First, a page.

Ghitaa predicted that the government would have to enact legislation such as that dealing with oil revenue and provincial powers by spring -- when the drawdown of U.S. combat brigades for the Baghdad security plan begins in earnest. Otherwise, the stalemate would just drag on.
Even then, he warned, the passage of legislation would intensify the violence for at least a six-month period as winners sought to claim the spoils in the provinces. “We are going to see some problems between Shia and Shia and problems among Sunnis and Kurds, especially in Mosul,” he said.
Ramadi, capital of Anbar province, would also see an increase in violence as Sunni tribal groups maneuvered for power, he added. “This is the price of democracy.”
Prime Minister Nouri Maliki has sought to address the splintering of the country, particularly in the south, where most of Iraq’s Shiite population lives. There, Maliki, who is with the Islamic Dawa Party, is working with the Supreme Islamic Iraqi Council, the leading Shiite party in the ruling coalition, to try to stabilize cities torn by militia infighting.
“They agree on what needs to be done in the south,” said an official from Maliki’s office. “This is a test for the government on whether they can establish control in a very volatile area,” the official said.
Militias have reached an informal truce in Basra ahead of the expected transfer this month of security responsibility for the entire province from the British to the Baghdad government, but a Western advisor to the Iraqi government said Iraqi troops were still not up to the task.
A major problem for locally recruited police and army units in Iraq is pressure from militias.
“The issue you have in the army is that soldiers are recruited in regional areas and trained in those areas and employed in those areas. The expectation is they will probably stay in their home areas. If you have deployments in the south, the rank and file will be Shia, the west Sunni and the north Kurd. They will not be a rainbow mix of all groups,” a Western official said.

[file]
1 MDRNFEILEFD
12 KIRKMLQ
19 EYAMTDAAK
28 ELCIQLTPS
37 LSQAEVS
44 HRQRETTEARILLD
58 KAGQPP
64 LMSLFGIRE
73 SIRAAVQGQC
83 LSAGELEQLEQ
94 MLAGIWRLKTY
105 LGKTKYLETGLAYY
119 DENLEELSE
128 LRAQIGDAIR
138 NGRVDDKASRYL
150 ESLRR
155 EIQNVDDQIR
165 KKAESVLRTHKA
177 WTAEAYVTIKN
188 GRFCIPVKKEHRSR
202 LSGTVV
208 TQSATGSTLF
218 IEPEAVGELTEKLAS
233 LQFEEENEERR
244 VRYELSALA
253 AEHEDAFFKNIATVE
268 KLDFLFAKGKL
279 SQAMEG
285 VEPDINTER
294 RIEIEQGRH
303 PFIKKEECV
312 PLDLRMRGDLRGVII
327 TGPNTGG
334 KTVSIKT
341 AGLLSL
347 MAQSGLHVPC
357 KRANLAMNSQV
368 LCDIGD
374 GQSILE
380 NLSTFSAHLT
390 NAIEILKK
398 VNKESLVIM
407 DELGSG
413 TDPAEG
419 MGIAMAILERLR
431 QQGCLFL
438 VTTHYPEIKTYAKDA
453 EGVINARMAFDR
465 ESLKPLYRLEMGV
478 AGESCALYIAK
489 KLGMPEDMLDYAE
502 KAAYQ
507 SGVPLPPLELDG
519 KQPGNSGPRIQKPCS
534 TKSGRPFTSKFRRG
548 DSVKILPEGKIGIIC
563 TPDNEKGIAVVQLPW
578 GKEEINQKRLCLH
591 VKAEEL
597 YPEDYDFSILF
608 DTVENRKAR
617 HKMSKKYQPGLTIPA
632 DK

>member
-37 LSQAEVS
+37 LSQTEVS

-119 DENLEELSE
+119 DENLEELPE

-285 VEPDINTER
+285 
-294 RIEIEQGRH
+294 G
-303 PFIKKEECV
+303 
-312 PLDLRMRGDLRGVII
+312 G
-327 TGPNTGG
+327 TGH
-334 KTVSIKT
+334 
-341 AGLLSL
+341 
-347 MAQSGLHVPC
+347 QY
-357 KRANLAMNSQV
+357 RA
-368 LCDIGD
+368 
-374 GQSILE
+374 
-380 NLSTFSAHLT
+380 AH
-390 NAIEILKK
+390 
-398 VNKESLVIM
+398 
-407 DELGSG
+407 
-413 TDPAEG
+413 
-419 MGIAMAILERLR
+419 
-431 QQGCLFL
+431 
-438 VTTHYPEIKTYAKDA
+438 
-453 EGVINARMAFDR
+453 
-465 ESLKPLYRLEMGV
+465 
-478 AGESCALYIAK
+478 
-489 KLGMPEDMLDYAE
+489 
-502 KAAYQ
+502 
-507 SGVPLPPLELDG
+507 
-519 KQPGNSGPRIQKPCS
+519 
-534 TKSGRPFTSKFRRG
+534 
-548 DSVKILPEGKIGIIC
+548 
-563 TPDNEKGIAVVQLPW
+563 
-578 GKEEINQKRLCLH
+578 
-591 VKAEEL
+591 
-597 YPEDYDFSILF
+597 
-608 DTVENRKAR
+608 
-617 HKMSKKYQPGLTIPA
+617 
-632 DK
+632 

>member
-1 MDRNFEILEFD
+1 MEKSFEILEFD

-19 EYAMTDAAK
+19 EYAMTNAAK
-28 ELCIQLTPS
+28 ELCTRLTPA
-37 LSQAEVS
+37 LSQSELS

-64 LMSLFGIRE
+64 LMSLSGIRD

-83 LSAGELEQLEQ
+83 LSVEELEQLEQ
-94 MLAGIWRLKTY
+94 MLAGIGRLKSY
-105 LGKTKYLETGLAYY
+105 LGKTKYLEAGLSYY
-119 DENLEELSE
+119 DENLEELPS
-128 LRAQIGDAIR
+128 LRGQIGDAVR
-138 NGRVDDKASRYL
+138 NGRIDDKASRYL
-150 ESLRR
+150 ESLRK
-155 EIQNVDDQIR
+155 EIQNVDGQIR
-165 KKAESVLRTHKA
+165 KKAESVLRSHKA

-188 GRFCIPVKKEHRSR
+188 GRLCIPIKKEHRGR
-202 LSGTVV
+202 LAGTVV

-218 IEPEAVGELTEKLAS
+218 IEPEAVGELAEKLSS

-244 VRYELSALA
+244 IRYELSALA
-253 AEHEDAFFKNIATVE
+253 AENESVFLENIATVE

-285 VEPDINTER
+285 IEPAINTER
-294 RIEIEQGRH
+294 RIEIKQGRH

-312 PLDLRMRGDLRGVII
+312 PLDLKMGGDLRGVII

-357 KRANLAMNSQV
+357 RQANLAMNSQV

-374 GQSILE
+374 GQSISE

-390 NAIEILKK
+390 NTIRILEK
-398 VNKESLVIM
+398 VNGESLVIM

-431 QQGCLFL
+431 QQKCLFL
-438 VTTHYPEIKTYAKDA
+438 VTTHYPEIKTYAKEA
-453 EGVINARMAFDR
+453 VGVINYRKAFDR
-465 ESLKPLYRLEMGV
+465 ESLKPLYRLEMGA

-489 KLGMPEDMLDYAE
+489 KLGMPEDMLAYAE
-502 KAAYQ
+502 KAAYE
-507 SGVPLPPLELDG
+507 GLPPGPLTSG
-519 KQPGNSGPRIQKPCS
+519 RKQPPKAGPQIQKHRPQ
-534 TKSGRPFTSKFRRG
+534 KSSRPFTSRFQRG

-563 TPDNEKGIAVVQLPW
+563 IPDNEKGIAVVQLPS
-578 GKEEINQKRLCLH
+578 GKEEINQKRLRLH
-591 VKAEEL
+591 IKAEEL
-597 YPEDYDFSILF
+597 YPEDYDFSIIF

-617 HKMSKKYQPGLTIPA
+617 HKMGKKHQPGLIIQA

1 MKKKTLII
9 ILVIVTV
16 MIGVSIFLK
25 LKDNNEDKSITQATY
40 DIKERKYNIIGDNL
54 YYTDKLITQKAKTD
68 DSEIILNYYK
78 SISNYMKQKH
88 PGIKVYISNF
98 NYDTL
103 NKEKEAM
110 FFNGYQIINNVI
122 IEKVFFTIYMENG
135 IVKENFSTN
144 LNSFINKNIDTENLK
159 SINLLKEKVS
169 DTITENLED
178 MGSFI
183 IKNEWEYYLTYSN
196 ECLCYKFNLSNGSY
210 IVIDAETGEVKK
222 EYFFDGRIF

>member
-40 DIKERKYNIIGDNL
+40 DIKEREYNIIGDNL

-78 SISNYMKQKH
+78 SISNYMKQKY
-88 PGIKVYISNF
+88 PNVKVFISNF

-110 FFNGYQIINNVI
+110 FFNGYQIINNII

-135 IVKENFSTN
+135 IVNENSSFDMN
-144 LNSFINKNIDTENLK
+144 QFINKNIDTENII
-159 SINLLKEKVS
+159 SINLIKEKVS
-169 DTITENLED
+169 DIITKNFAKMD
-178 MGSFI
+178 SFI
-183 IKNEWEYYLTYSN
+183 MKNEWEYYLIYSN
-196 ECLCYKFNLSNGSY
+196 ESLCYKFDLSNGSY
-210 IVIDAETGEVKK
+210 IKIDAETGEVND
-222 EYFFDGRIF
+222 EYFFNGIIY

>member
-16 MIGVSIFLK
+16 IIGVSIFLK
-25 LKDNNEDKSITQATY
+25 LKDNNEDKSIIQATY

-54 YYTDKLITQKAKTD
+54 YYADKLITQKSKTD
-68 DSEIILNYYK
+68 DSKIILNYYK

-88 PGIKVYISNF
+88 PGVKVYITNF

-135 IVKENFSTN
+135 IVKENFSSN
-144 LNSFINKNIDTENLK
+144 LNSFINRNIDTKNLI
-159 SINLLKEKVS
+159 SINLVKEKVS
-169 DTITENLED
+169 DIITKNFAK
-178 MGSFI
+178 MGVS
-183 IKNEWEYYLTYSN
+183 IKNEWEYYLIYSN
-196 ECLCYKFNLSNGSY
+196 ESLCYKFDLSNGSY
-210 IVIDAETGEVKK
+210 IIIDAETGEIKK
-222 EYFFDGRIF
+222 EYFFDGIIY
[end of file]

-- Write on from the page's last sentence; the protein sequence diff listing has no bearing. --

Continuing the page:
Anthony H. Cordesman of the Washington-based Center for Strategic and International Studies said he doubted the national government could stabilize Iraq soon. “They don’t have a strong central government at this point, and it’s going to take years to create the instruments.”
In a recent report, Cordesman said a strong U.S. role was needed to ensure stability and dismissed the notion of the “soft partition” of Iraq into regional blocks advocated by U.S. senators in a nonbinding resolution this fall. Soft partition entails the creation of semiautonomous regions, based on the Kurdish model, that would receive funding from Baghdad but govern themselves.
Cordesman blamed decisions by the United States for much of Iraq’s current mess, including poor planning for the post-invasion period and, later, the administration’s rush to national elections in January 2005, which Iraq’s Sunnis boycotted. He warned that Iraq was at best midway through a turbulent metamorphosis.
“It generally took half a decade to get anywhere from a situation like the one Iraq has today to that which approaches stability,” he told The Times.
“There is a reasonable prospect that you can move this toward a set of workable compromises if the United States continues to provide support and handle its military transition in a way that gives Iraqis enough time to not openly confront each other.”
Mid-level U.S. officers in Iraq also worry about what comes next as the military draws down from current numbers of 160,000.